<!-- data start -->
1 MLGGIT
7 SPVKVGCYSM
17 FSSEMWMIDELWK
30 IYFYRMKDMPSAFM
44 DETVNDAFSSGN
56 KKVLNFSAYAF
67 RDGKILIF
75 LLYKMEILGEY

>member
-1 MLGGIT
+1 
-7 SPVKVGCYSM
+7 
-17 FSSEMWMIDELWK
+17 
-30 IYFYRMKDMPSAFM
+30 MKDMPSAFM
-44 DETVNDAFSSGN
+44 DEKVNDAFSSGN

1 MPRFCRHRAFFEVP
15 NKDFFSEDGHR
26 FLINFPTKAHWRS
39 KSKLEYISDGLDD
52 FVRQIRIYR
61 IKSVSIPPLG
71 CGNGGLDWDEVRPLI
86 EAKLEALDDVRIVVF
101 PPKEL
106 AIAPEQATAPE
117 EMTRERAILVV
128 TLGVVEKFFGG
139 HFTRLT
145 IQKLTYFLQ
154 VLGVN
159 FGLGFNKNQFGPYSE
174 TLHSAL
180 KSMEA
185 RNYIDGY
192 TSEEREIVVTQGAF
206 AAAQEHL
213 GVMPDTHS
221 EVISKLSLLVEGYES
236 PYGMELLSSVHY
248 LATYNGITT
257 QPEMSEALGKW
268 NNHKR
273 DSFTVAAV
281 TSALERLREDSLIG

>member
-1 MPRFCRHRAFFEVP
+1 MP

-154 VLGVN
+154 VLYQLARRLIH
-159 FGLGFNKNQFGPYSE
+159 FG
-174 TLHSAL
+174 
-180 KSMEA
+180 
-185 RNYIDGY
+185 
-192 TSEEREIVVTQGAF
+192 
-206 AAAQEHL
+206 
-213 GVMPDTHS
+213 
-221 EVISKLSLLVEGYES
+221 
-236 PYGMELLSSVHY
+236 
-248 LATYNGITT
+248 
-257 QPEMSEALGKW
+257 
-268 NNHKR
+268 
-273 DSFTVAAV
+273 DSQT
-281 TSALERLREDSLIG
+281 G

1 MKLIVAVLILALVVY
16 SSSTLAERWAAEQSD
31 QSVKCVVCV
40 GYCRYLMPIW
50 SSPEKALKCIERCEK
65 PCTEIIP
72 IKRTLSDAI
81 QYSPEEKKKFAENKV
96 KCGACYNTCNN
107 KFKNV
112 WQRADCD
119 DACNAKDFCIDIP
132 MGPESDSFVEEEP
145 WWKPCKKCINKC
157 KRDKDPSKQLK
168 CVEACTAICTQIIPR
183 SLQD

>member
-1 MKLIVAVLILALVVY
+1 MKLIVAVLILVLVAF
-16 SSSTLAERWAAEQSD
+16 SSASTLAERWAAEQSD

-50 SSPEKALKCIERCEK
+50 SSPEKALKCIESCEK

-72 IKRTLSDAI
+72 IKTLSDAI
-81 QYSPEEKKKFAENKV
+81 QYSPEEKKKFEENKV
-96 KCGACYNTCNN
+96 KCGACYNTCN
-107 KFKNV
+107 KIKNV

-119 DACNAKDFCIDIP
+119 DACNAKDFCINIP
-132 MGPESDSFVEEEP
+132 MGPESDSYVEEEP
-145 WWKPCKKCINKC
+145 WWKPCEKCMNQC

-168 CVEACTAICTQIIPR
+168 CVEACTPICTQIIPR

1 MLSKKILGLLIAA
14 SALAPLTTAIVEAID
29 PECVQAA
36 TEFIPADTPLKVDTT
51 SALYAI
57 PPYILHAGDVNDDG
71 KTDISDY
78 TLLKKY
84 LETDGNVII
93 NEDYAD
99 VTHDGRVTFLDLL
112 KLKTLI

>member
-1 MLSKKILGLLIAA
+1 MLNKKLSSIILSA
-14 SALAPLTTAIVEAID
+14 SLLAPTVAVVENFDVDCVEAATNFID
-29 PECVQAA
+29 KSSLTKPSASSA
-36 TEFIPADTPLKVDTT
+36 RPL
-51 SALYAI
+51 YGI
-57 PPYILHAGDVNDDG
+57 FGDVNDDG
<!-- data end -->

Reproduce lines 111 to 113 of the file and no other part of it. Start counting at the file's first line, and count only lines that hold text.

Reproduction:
+96 KCGACYNTCN
-107 KFKNV
+107 KIKNV